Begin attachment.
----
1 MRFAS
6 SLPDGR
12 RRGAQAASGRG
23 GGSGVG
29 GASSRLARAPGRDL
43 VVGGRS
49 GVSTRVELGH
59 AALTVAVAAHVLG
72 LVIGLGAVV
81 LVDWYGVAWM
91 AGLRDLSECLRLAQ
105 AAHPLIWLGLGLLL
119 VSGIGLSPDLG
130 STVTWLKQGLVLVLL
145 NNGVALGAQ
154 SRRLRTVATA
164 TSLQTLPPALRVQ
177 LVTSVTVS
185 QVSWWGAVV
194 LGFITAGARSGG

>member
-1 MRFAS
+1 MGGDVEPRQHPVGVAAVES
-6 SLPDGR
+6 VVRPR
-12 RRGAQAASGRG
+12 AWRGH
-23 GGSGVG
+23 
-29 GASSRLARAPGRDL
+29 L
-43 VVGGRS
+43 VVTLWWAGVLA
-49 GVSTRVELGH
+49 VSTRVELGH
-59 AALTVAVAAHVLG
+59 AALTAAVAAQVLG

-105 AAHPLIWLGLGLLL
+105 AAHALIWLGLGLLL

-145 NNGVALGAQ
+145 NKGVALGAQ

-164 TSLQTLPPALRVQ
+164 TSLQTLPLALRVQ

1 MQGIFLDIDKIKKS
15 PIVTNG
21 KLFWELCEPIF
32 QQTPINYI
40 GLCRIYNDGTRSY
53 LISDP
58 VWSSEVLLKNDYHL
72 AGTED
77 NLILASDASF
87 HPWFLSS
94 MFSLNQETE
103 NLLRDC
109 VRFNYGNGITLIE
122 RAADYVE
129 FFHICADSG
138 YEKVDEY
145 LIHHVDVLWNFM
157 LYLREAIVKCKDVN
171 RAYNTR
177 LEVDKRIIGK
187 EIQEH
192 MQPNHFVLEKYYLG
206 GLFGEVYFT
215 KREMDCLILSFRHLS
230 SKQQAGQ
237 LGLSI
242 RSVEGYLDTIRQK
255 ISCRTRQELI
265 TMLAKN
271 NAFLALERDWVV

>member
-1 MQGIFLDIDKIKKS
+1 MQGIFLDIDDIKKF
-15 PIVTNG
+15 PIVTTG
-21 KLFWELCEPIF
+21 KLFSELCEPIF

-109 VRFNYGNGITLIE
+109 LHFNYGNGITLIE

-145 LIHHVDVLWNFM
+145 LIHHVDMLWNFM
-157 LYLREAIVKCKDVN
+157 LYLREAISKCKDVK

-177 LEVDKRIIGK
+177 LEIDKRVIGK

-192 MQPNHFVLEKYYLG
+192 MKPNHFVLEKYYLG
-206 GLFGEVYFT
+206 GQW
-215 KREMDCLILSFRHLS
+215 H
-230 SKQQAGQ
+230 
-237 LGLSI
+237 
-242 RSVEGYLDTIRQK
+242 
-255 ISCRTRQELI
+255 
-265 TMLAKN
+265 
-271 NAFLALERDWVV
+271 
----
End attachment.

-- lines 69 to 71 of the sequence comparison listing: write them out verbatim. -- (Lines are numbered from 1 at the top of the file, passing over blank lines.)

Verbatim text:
237 LGLSI
242 RSVEGYLDTIRQK
255 ISCRTRQELI